Preparing for Camp NaNoWriMo

NaNoWriMo

20 days left until Camp NaNoWriMo!!

This is the very first NaNo related event that I’m participating in and I’m so excited for it to get here! Well…kind of nervous too. And scared. And hopeful.

For those of you who don’t know, Camp NaNoWriMo operates under the same concept as the regularly held NaNoWriMo events. What does this crazy acronym actually stand for? Nation Novel Writing Month, which happens to be in November. The camps are held throughout the year to keep people motivated for the once yearly competition. Write 50,000 words in the course of one month and you can count yourself as a winner of NaNoWriMo!

And I’m beginning my first quest at the next camp event (starting on July 1st).

 How Do I Prepare_

Well, first of all, you need a story. Obvious, I know, but you don’t want to endure writing 50,000 words to find out in the end they’re all crap. Since this is my very first NaNo event I am by no means to be considered an expert. But I think I have a pretty good plan on what I want to accomplish in the coming three weeks.

1. Outline. Some people might not need an outline and can write by the seat of their pants. This is not me. I have attempted several stories in this same manner and always fester out in my passion for completing it. If I don’t have it planned out ahead of time then I get stuck at literally every plot turn. Word production goes down until it stops completely. I save the document, promising to get back to it and I never do. (Sidenote: I never can now. My apartment was broken into a couple years ago and all of my old pieces were saved on the laptop that was stolen. “Vivien, you fool! Why didn’t you back them up on a hard drive??” I did…they took that too.) So it is very very important for me to outline! And save to multiple sources including Dropbox…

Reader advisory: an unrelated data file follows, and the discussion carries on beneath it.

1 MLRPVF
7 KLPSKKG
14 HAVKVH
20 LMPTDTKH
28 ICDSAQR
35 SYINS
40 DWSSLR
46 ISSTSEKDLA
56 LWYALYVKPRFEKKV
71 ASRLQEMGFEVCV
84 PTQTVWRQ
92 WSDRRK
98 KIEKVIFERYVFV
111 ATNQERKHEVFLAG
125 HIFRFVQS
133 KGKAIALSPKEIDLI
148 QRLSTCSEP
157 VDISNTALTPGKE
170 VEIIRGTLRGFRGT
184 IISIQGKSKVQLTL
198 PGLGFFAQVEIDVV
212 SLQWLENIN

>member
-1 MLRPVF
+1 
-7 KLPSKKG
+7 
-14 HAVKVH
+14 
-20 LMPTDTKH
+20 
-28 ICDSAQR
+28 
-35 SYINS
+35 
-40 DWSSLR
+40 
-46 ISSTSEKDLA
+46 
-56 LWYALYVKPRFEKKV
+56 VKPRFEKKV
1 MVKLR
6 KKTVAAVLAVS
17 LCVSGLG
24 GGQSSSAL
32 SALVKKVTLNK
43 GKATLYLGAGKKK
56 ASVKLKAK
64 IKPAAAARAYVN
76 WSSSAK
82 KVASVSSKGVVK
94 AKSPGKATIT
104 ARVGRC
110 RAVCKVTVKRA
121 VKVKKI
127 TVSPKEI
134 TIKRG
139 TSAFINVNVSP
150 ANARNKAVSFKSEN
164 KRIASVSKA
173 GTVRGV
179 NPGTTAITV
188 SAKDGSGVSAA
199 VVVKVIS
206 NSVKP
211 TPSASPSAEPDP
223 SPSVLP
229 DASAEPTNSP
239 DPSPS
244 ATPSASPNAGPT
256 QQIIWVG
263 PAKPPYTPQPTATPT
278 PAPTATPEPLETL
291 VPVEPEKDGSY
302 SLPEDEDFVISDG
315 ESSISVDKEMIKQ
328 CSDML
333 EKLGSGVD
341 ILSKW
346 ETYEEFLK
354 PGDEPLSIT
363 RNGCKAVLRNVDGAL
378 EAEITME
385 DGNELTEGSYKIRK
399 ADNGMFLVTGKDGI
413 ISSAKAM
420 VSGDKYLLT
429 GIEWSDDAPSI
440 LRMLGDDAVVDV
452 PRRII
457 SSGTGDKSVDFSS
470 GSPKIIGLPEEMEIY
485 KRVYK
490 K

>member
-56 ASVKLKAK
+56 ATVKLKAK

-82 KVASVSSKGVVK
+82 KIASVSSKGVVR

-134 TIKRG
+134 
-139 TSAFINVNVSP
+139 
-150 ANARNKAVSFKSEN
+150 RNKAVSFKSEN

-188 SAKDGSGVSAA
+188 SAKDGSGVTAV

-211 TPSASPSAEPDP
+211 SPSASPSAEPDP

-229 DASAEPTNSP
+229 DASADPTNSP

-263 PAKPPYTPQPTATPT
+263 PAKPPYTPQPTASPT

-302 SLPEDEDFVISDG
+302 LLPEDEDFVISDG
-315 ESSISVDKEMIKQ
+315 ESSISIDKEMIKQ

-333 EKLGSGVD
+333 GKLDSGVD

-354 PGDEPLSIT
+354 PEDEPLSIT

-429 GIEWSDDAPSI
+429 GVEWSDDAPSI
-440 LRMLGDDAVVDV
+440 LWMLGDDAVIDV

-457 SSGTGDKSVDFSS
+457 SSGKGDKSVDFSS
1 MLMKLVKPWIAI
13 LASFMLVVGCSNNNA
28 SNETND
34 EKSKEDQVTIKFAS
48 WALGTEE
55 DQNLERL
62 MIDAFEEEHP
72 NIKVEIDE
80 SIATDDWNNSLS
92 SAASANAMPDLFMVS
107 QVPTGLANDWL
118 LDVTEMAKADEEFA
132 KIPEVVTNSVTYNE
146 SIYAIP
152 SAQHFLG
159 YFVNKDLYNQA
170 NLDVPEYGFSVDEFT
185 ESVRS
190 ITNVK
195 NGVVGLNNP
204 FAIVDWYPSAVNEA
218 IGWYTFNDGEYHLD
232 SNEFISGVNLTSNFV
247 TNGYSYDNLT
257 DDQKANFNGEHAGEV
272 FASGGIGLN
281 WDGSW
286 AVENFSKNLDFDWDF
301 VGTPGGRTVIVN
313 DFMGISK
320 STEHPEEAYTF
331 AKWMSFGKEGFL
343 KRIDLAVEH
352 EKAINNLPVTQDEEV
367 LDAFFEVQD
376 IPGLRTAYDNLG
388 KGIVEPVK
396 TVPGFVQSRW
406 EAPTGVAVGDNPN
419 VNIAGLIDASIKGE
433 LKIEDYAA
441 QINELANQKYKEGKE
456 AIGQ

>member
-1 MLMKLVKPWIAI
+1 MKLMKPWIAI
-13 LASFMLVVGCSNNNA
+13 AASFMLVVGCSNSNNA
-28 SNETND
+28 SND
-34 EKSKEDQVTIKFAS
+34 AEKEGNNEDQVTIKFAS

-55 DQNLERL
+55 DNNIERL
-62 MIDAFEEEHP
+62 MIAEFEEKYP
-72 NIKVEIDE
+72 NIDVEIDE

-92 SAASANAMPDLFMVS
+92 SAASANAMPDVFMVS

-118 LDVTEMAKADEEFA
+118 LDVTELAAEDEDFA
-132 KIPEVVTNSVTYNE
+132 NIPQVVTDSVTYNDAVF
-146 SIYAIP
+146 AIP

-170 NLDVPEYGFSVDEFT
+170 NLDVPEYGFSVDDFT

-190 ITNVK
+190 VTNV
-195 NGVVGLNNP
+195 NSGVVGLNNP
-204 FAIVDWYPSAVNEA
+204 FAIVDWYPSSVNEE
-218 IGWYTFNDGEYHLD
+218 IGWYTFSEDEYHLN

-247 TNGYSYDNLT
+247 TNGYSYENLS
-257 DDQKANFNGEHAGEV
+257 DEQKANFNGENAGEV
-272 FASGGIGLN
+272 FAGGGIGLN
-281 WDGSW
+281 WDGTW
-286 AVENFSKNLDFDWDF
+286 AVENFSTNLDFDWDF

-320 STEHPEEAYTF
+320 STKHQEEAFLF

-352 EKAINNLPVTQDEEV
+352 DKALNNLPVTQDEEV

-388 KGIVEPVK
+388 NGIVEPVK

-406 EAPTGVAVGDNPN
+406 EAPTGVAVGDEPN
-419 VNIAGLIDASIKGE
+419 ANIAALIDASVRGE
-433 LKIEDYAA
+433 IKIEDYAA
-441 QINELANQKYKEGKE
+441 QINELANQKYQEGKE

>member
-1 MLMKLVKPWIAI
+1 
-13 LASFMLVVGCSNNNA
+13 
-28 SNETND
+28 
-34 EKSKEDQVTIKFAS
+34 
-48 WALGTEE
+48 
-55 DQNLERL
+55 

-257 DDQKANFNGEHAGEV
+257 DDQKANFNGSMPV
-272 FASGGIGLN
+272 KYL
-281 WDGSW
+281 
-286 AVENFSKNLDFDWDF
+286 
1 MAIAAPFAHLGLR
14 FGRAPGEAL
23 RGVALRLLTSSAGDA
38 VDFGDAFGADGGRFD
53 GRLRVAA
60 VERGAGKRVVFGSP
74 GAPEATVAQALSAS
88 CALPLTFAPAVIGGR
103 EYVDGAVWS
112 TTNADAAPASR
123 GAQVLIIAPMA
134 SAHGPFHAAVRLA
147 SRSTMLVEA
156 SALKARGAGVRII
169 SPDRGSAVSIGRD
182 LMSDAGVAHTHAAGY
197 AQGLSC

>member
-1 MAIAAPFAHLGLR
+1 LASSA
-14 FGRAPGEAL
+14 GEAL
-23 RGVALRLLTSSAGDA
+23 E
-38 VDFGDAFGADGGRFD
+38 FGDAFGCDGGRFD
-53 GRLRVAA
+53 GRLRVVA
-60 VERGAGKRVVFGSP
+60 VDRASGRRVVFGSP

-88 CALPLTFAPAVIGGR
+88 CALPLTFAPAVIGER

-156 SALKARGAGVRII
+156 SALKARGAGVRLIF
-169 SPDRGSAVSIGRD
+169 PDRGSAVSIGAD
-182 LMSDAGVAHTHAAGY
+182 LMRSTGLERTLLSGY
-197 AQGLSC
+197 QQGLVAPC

2. Research. This is the first time I’ve actually had to research anything for a story I’m writing and I have to say…it’s been fun! Researching for school ⇒ sucks. Researching for something you want to write about one day ⇒ awesome. Now I’m actually reading stuff that thoroughly interests me and I’m getting so inspired by all the things I’m reading. What should you research? My novel has elements of magic and lore in it that I actually want to know about before I start writing. I already have a rough outline of my story and want to add to it based on things I learn during this step. I understand that during NaNo I can make a simple note to research something later and move on, but I would like to keep this to a minimum.

3. Read. I checked out too many books from my library on the craft of writing fiction. I have read some in the past but apparently none that were rated well on Amazon, so I’m starting my writing craft lessons anew. I plan to share with you guys the things that I learn as I read them and whether or not I recommend you buying them. I actually plan to purchase the ones that I love after I test drive them for free through my library. Here’s a list of the books I plan to read in the next three weeks:

Stephen King

Yes, you read that right. I plan to read them all within three weeks. This is probably not advised as I’m not going to be able to absorb all their helpful hints. In any case I’m hoping that I can quickly get some techniques to apply to my Camp NaNo experience. If I love them enough to buy them then they’ll likely be a staple in my reference collection. I can devote as much time as I need to them later, and probably see things I missed the first time.

It’s also a good idea to read for fun as well. I have an ever-expanding list of books on my Goodreads “to-read” shelf that I definitely plan to take advantage of in July. There’s a reason I like to write and it’s to be a part of a good story! Whether you’re writing a book or reading one, you should always strive to experience that passion. That thrill or sadness or giddiness you get when you’re sucked into the story so completely that you can’t stop turning pages – that’s what you’re striving to create. Be in touch with your book passion!